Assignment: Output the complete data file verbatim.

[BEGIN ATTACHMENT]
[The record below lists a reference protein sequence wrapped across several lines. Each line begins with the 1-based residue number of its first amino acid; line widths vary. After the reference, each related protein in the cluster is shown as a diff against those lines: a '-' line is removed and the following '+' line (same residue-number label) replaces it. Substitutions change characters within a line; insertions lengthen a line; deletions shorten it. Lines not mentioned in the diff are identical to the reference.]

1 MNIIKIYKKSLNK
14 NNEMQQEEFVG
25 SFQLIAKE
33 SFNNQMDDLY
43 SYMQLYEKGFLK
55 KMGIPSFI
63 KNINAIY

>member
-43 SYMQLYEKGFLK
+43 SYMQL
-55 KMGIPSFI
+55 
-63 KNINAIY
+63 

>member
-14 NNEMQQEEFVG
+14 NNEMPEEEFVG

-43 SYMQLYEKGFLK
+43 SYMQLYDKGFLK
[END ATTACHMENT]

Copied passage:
[The record below lists a reference protein sequence wrapped across several lines. Each line begins with the 1-based residue number of its first amino acid; line widths vary. After the reference, each related protein in the cluster is shown as a diff against those lines: a '-' line is removed and the following '+' line (same residue-number label) replaces it. Substitutions change characters within a line; insertions lengthen a line; deletions shorten it. Lines not mentioned in the diff are identical to the reference.]

1 MNIIKIYKKSLNK
14 NNEMQQEEFVG
25 SFQLIAKE
33 SFNNQMDDLY
43 SYMQLYEKGFLK
55 KMGIPSFI
63 KNINAIY

>member
-43 SYMQLYEKGFLK
+43 SYMQL
-55 KMGIPSFI
+55 
-63 KNINAIY
+63 

>member
-14 NNEMQQEEFVG
+14 NNEMPEEEFVG

-43 SYMQLYEKGFLK
+43 SYMQLYDKGFLK